Asian stock markets have extended gains on increased optimism about stimulus packages and global economic recovery, while retail investors retreated from GameStop and their new-found interest in silver.
MSCI’s gauge of Asia Pacific stocks outside Japan was up 1.25 per cent mid-morning on Tuesday, building on Monday’s rise. Hong Kong’s Hang Seng Index and China’s benchmark CSI300 Index opened 1.7 per cent and 0.33 per cent higher, respectively. Japan’s Nikkei 225 gained 0.67 per cent.
Markets were buoyant before negotiations on Tuesday between US President Joe Biden and Republican senators on a new COVID support bill.
The GOP’s $US618 billion stimulus plan released early Monday was about a third the size of the President’s proposal. Top Democrats later on Monday filed a joint $US1.9 trillion budget measure in a step toward bypassing Republicans.
“The debate (around the stimulus package) will be really interesting. Markets will follow it,” said Kyle Rodda, market analyst at IG. “(but) markets have been pricing in that a stimulus package will be put in place in the future.”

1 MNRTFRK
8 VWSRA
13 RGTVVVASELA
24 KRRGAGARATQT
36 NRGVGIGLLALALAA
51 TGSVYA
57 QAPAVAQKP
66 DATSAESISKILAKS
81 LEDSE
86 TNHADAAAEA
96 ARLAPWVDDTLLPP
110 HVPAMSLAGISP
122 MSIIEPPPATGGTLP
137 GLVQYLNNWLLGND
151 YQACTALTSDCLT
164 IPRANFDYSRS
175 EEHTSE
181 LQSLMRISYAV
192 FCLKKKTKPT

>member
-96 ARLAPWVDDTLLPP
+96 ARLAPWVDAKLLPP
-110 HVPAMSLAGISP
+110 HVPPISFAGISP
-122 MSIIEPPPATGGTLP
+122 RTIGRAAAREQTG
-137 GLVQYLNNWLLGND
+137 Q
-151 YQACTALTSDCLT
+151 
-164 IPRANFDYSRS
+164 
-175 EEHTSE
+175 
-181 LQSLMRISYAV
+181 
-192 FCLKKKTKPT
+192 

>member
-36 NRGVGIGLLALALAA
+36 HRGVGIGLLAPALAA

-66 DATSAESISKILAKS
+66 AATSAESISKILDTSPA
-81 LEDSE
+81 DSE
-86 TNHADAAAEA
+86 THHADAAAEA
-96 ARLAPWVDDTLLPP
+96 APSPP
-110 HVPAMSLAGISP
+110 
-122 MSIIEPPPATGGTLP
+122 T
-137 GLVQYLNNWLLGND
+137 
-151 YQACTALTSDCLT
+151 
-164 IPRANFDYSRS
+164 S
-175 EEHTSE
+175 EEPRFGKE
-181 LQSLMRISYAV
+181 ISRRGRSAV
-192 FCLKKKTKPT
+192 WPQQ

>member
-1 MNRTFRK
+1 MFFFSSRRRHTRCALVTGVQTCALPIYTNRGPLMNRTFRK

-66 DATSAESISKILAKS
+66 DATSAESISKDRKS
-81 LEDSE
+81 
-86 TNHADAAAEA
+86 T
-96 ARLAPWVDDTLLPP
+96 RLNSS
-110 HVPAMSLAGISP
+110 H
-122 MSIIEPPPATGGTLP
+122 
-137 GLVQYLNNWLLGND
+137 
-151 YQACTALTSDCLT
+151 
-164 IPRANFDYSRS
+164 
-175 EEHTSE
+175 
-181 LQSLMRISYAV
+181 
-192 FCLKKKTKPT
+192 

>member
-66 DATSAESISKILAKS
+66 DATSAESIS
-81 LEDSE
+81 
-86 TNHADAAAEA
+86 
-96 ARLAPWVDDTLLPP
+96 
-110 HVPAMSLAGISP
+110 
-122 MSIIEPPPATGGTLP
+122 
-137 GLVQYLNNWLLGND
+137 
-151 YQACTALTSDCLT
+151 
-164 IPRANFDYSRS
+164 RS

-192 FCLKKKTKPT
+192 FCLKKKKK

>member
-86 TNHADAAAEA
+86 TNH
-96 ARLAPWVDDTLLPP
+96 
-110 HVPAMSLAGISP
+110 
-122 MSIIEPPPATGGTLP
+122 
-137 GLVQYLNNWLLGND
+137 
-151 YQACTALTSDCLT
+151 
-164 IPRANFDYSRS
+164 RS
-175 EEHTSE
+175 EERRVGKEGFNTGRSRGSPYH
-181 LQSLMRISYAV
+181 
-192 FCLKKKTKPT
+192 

Australia’s S&P/ASX 200 benchmark added a further 1.23 per cent, as the country’s central bank is expected to maintain its current policy setting when it releases the results of its Tuesday board meeting.
South Korea’s KOSPI also gained, adding 2.3 per cent, as the country’s ruling party readies another round of COVID-19 cash handouts and an extra budget.
Institutional investors are still digesting the retail trading frenzy that has boosted GameStop Corp and other so-called meme stocks in recent sessions against their financial fundamentals.
Spot silver prices eased on Tuesday, falling more than one per cent to $US28.30 in early trade, as some of the feverish retail-trader driven interest in the precious metal cooled.
On Monday, amateur investors who have been organising on social media sites like Reddit and Twitter, set their sights on silver, driving up mining stocks around the world and sending precious metals dealers scrambling for bars and coins to meet demand.
Spot gold rose 0.12 per cent to $US1,862.36 per ounce Tuesday. US gold futures fell 0.04 per cent to settle at $US1,860.1 an ounce.
Brent crude was up 0.75 per cent at $US56.77 a barrel. US crude recorded the same gain to $US53.96 on Tuesday morning as falling inventories and rising fuel demand due to a massive snow storm in the northeast United States propped up prices.